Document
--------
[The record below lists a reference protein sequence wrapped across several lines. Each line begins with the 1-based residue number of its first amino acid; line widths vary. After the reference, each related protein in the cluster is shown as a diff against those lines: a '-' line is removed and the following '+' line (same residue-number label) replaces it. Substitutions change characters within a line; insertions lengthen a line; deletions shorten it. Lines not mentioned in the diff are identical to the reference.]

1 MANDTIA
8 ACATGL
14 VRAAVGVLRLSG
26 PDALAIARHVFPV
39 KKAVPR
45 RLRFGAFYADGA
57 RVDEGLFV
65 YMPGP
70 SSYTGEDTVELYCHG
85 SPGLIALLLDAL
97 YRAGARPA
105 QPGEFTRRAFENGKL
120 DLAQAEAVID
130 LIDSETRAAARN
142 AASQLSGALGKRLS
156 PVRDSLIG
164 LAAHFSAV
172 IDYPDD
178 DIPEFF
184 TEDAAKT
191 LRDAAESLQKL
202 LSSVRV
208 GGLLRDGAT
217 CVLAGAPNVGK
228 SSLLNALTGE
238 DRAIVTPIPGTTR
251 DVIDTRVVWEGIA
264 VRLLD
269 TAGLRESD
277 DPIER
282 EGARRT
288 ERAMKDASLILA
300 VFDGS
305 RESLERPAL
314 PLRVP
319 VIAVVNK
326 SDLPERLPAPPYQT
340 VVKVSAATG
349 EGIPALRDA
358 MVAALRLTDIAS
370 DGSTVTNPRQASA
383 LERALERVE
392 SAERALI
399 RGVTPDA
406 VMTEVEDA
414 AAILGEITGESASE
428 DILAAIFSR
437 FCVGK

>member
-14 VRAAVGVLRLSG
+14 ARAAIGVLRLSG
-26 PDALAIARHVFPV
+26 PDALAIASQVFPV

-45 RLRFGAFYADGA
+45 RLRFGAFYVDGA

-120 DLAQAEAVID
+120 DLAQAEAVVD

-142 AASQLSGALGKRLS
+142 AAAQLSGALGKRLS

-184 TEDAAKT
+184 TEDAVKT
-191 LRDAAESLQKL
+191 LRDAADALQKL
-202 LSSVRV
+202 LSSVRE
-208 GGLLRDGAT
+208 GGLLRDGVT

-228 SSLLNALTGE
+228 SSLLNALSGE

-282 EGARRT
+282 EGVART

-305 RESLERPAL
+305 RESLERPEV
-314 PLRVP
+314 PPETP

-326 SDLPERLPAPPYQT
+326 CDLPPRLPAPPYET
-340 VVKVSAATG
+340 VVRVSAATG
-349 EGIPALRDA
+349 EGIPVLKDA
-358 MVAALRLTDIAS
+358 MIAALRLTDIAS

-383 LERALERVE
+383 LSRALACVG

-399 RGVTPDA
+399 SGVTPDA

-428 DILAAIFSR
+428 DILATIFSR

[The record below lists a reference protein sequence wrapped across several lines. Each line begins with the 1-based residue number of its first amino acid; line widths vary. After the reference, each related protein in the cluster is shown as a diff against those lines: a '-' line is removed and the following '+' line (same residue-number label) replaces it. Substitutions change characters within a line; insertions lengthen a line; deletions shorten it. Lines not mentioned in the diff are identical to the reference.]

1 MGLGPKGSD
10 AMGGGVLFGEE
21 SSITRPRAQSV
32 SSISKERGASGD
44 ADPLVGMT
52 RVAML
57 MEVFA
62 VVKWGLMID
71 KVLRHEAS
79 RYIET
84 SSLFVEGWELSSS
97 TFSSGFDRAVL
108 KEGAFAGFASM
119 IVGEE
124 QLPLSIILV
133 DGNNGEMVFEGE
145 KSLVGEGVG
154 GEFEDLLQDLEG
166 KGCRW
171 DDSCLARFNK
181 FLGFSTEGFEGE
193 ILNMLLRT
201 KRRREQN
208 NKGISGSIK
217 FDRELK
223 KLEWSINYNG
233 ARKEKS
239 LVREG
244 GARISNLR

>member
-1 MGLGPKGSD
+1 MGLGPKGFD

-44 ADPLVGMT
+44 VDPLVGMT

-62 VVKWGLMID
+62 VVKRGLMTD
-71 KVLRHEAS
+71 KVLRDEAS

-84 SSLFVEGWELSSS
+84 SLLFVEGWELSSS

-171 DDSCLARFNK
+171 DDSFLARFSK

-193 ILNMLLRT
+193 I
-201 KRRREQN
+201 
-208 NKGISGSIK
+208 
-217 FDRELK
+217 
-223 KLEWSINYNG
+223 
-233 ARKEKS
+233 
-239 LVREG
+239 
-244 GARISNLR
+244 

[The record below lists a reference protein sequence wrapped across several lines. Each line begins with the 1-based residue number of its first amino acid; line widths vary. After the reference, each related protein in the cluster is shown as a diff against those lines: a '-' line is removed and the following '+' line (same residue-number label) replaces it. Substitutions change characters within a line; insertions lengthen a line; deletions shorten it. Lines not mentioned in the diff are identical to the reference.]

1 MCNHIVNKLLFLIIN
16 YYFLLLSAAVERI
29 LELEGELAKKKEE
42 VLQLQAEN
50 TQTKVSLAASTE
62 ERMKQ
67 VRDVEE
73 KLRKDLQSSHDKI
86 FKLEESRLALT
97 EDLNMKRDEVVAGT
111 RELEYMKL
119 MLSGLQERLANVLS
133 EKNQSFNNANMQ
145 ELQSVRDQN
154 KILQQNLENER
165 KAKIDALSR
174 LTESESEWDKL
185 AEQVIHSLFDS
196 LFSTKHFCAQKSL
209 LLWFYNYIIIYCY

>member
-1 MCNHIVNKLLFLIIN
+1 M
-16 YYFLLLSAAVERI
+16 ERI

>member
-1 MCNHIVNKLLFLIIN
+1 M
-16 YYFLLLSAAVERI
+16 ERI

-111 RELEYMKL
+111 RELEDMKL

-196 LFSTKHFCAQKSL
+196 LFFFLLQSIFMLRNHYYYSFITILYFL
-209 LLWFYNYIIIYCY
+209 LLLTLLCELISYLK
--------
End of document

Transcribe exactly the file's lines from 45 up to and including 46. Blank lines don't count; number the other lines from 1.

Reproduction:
399 RGVTPDA
406 VMTEVEDA